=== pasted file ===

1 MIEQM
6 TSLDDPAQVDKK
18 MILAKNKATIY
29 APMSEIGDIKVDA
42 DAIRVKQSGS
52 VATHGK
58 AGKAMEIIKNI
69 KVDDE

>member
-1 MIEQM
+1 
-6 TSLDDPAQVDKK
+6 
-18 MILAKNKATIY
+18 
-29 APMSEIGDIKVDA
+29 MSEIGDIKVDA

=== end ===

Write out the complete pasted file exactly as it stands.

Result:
1 MIEQM
6 TSLDDPAQVDKK
18 MILAKNKATIY
29 APMSEIGDIKVDA
42 DAIRVKQSGS
52 VATHGK
58 AGKAMEIIKNI
69 KVDDE

>member
-1 MIEQM
+1 
-6 TSLDDPAQVDKK
+6 
-18 MILAKNKATIY
+18 
-29 APMSEIGDIKVDA
+29 MSEIGDIKVDA